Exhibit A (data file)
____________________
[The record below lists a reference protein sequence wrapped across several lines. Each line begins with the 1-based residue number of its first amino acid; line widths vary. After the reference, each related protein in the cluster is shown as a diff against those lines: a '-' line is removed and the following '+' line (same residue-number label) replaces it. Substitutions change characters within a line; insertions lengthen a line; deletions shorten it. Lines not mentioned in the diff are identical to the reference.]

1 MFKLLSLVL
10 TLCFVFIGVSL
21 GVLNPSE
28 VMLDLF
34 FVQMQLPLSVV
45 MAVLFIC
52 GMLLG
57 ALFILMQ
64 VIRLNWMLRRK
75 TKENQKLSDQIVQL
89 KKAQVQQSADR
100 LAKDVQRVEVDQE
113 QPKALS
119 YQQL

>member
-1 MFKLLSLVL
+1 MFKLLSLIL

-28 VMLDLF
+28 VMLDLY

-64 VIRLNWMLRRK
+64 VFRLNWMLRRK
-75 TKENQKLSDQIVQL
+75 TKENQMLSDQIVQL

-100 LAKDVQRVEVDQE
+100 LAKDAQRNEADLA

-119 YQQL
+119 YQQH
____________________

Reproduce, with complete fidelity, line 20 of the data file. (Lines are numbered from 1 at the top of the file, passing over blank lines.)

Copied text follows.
+28 VMLDLY